By Oleg Volk –
Rostislav Ikonnikoff likes guns. From 2012 to 2016, he was an avid IPSC competitor. He is also a professional dessert chef, a designer and an engineer, and an expert in advertising. He’s been a lifelong fan of military history and sport photography. In 2013, all those qualities came together upon a request from his shooting instructor at the time. Could Rostislav make chocolate bars with images of sporting pistols for use as gifts for the shooting team members? Turns out that he could.
Originally educated as an engineer, a maker of industrial equipment, Rostislav could create the necessary detailed vacuum forms. Following in his grandfather’s footsteps, he also had an extensive background in confectioneries. Following his engineering career, he later headed an advertising department of an instrument manufacturer, which provided publishing and advertising expertise. He worked as a video operator at a TV station for a while. After that, six years as a wedding photographer and videographer prompted an interest in competitive shooting for stress relief. That shooting hobby brought him to his chocolate-making experiment, which has turned into a steady business. “Gunsmith Chocolatier” was formalized around 2015, with the English-language web portal en.militarychocolate.com.
After the initial set of bars with bas reliefs of handguns was enthusiastically received, Ikonnikoff created numerous designs featuring rifles, military aircraft and tanks. He then made life-size recreations of cartridges, modern and historic handguns, and even an F-1 “pineapple” hand grenade. In addition to various military and police models, the chef’s favorite CZ-75 SP01 Shadow is represented. For greater realism, 3D recreations are hand-painted with food dyes. Typically, his painted chocolates are perceived as more realistic adult gifts, while his unpainted bars are bought for kids. Chocolate cartridges are liked equally well by all ages: Rostislav’s nephews, for instance, await his visits eagerly for the tasty “ammo” he dispenses.
Unlike many decorative sweets, Military Chocolate uses only the best ingredients. The chocolate formula used contains just three ingredients: ground cocoa beans, cocoa butter, and sugar. The taste is incredible, with the richness of dark chocolate without the bitterness.
Each design had its own unique challenge. For example, the thin barrel of the chocolate “broomhandle” Mauser C96 seldom survived postal or parcel service attentions intact. While all chocolate pistols are carefully packed into structurally substantial, multi-layered cardboard boxes and cushioned with paper straw, the abuses inflicted by postal workers remain a threat. Shipping anything to hot climates is also challenging. For states like Arizona, these edible masterpieces are a seasonal item.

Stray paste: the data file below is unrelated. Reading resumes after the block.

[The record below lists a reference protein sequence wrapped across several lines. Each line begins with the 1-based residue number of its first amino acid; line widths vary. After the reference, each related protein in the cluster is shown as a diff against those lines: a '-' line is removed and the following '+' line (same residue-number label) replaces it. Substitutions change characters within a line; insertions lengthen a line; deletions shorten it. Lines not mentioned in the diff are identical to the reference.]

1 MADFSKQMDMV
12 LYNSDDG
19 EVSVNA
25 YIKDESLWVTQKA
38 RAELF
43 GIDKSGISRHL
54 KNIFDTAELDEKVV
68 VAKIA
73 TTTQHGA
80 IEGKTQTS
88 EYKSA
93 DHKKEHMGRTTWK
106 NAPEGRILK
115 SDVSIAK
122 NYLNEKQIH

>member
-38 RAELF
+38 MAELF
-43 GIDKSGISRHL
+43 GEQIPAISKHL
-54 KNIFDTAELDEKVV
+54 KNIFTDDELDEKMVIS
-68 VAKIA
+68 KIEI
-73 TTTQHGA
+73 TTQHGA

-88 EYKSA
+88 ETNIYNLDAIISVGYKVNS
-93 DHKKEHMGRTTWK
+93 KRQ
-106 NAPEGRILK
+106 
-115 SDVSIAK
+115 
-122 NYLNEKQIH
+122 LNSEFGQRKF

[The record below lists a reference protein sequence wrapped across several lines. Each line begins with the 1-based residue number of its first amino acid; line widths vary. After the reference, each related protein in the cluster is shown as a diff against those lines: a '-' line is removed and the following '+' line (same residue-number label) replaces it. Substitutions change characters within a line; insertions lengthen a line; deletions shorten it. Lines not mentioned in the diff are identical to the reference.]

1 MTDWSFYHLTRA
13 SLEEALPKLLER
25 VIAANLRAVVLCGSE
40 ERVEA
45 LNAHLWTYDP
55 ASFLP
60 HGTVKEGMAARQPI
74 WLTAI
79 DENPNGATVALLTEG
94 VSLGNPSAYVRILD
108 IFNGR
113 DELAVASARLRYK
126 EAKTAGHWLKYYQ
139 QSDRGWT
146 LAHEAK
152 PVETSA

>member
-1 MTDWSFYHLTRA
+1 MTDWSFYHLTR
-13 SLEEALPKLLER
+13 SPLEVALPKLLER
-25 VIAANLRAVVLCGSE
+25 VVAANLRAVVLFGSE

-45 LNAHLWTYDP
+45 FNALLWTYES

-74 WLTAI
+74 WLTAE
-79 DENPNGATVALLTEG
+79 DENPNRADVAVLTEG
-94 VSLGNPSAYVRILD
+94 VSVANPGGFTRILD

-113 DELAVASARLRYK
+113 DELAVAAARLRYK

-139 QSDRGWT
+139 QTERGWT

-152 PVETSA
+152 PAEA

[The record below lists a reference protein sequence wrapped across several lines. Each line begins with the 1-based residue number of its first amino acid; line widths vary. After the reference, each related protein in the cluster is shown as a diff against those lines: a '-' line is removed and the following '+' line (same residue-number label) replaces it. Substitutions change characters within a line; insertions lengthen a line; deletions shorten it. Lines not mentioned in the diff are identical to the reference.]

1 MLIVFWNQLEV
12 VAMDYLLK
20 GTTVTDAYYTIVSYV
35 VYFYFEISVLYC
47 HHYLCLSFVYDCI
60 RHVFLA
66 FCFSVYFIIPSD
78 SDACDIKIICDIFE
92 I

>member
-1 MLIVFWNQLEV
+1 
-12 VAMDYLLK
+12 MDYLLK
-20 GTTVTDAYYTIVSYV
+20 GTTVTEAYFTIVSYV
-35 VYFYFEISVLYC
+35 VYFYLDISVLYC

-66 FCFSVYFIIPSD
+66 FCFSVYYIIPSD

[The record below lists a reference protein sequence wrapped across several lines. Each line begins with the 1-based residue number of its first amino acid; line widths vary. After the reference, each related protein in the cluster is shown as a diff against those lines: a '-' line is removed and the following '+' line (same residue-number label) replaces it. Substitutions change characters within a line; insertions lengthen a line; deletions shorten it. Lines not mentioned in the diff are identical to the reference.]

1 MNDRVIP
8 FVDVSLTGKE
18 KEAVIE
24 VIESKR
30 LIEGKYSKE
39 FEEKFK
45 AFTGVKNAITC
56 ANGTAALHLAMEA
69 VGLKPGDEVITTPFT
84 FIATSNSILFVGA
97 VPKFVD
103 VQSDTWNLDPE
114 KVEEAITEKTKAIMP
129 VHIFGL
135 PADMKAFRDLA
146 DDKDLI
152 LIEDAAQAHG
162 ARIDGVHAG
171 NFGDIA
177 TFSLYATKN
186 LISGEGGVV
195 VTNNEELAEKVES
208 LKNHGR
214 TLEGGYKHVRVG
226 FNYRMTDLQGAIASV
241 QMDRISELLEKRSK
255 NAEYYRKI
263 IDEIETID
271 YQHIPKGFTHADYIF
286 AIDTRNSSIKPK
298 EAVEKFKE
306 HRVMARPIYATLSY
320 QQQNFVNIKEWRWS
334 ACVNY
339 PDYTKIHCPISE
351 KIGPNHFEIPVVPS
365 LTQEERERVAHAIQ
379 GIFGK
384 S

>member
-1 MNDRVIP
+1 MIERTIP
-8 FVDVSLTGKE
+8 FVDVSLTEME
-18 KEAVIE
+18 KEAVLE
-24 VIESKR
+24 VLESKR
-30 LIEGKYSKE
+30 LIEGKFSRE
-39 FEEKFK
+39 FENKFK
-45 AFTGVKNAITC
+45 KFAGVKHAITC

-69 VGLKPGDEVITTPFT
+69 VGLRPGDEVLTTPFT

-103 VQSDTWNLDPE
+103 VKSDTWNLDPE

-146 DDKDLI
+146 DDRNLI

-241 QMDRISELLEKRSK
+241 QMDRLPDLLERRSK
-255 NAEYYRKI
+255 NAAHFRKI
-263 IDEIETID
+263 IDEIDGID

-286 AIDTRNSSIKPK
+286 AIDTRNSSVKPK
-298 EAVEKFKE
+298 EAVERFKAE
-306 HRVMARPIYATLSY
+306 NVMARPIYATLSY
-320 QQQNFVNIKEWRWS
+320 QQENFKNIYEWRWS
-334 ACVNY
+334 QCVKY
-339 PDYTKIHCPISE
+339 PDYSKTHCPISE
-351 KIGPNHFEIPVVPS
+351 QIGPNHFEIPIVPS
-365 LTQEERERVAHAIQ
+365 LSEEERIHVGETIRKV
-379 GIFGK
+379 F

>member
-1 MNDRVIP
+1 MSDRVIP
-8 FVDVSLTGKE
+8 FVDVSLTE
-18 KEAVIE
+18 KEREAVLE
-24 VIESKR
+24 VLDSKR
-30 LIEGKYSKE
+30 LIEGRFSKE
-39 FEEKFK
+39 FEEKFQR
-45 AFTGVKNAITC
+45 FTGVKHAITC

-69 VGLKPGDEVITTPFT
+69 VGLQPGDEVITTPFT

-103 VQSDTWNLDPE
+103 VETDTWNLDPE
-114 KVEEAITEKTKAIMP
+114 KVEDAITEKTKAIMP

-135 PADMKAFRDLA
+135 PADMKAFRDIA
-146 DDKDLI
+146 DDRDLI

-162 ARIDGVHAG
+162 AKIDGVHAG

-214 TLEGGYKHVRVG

While the United States and Russia are his top markets; China and Japan also generate a lot of sales. In Asia, people generally order exotic models. In the US and Russia, more popular are chocolate guns with which the purchasers are more familiar, like the Makarov, AK74 and the Beretta M9. In Russia, the T34 tank chocolate bar holds the sales top spot. Many of Ikonnikoff’s customers use his candy pistols, magazines and ammunition for decorating special occasion cakes. Since the tasty “weapons” aren’t cheap, they are often purchased by police and intelligence agencies as rewards for their employees.
“In Russia, gun culture isn’t well established” said Ikonnikoff, “people in general are afraid of personal weapons and instinctively fear this theme. Once we offered the [T34] tank and the [IL2 Shturmovik] aircraft, the public reaction improved.”
Everyone loved those, but Facebook and other advertising venues received numerous complaints about Rostislav’s product promotions, the chocolate grenade getting the most reactions of revulsion. Fortunately, equally enthusiastic responses proved numerous enough to sustain the business. Covid lockdown and the attendant breakdown of shipping affected mainly the E.U. and Japan business, but the situation has improved.
The degree of detail and accuracy in the confections is impressive. Alas, the time required by the business cut into Ikonnikoff’s range time. His twice-a-week shooting regimen had to take a back seat to creating designs, molding forms, packaging, and promotions. In addition to chocolate, Rostislav offers a professional grade vacuum press of his own design for pressing chocolate and other thermoplastic materials. He’s steadily expanding his arsenal: his latest project is adding the classic M16 and the M1911A1, mainly for the US market.
|This article first appeared in Small Arms Review V26N1 (January 2022)|